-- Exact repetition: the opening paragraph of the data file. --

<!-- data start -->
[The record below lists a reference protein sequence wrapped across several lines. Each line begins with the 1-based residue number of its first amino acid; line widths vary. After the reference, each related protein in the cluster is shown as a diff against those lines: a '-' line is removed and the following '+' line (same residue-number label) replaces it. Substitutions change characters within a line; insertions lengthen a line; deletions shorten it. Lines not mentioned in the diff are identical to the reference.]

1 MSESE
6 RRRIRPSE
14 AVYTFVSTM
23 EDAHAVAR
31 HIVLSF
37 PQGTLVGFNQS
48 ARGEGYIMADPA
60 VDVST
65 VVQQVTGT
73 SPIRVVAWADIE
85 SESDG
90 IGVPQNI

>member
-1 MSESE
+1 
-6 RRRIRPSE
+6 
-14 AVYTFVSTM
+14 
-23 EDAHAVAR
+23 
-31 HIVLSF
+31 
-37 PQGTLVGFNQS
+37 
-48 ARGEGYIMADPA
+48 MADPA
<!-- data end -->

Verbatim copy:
[The record below lists a reference protein sequence wrapped across several lines. Each line begins with the 1-based residue number of its first amino acid; line widths vary. After the reference, each related protein in the cluster is shown as a diff against those lines: a '-' line is removed and the following '+' line (same residue-number label) replaces it. Substitutions change characters within a line; insertions lengthen a line; deletions shorten it. Lines not mentioned in the diff are identical to the reference.]